As important as physical movement is mental movement. Exercising your mind and spending time doing some form of mental movement will keep you stimulated and aware of your capabilities. Just as you have to avoid becoming a retirement ‘couch potato’ by doing physical activity, so you have to avoid slipping into becoming a mental ‘couch potato’. Retirees have to respond to the challenge of trying something new and making plans for a next trip, a new business activity or a part-time occupation and adventure. It has to be something stimulating that will keep you fired up.


Can we grow healthier in retirement? Rather than just maintaining the health we have and trying to prevent health concerns we can strive to improve our health during retirement and actually lengthen our healthspan. In this video we explore some of the areas we can work on to improve our health and our general wellbeing.

Our top 3 article picks this week:

The Life-Changing Benefits of Exercise After 60

An elderly male demonstrating the benefits of exercise after 60

Our take:
If you have some misgivings about starting a new exercise regime as an older adult this piece will help allay your concerns. There is benefit to getting active at any age. And if you are already a fitness fanatic you’ll be encouraged to know the benefits you’re locking in on your road to longevity.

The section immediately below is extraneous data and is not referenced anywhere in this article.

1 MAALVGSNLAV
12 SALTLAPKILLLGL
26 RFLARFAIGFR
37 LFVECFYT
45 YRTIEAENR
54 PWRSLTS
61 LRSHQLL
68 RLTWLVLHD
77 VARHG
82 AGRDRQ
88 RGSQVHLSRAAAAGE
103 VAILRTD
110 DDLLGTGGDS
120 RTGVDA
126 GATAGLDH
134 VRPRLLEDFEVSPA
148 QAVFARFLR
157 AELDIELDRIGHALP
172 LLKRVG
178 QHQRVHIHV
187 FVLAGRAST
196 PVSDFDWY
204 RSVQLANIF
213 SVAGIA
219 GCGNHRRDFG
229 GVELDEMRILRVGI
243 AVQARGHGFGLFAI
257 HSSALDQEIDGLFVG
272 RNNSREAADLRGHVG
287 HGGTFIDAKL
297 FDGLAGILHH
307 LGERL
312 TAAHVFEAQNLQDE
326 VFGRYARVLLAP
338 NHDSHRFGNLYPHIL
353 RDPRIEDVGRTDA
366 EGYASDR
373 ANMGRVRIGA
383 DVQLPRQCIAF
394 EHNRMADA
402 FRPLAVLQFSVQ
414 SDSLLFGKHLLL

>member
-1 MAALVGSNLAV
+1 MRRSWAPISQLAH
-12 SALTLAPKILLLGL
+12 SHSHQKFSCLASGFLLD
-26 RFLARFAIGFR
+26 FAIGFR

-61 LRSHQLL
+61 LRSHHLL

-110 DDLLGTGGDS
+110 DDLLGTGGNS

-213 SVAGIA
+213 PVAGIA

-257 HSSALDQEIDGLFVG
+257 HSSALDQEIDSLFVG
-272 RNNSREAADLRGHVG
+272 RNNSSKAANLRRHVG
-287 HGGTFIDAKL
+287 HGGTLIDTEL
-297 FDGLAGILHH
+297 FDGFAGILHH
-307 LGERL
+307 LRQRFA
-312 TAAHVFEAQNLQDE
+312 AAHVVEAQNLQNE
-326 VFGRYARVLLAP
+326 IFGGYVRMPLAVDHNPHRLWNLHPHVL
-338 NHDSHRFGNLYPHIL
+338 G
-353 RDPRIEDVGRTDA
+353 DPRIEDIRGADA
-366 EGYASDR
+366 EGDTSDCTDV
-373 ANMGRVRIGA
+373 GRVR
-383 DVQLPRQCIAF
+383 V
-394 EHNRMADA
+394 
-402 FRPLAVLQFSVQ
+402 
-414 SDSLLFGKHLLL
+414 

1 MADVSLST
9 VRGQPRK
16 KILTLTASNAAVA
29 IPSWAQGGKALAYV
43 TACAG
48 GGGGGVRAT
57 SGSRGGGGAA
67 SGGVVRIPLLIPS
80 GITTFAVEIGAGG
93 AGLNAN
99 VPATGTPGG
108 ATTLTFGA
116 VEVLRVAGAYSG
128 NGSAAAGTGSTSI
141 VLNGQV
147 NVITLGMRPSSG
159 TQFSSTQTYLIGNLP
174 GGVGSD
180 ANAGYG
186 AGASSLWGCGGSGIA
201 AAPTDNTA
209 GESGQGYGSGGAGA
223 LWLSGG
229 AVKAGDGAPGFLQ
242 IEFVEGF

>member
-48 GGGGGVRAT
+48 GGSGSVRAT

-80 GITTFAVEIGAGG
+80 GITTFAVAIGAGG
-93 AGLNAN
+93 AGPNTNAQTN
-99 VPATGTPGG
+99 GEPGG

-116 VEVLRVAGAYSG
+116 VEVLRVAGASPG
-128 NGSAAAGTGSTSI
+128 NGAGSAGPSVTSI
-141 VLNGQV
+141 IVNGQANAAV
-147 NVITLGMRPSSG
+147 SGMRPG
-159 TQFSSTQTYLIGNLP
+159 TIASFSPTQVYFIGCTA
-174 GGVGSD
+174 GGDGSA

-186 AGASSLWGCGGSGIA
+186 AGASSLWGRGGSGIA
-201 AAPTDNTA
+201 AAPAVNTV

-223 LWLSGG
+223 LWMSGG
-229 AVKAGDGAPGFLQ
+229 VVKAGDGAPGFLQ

Article excerpt:
As we age, it’s normal to not have the stamina and agility we enjoyed in our younger years. But getting older doesn’t have to mean becoming a couch potato.

According to the Centers for Disease Control and Prevention (CDC), all older adults—both men and women—can benefit from regular, moderate physical activity. This is true even for people with medical conditions such as arthritis, heart disease, obesity, and high blood pressure.

What are the benefits of exercise for older adults?
Regular activity can positively impact our physical health as well as our mental and emotional wellbeing. It can help give us more energy and greater self-confidence, enabling us to embrace our later years with gusto.

What exercises are best for older adults?
Ideally, exercise routines for older adults should incorporate a blend of aerobic exercise, strength/resistance training, and stretching/flexibility exercises.

Yoga: Yoga is a low-impact activity that won’t strain your joints.
Pilates: Like yoga, Pilates offers an effective workout while being gentle on joints.
Aerobic exercise: Adding endurance activity to your day can help boost cardiovascular function, strengthen lungs and airways, and improve everyday stamina.
Strength training: No, we’re not talking about bench pressing 100 pounds! There are simple, low-impact bodyweight training exercises you can do at home to help reverse muscle loss and burn body fat.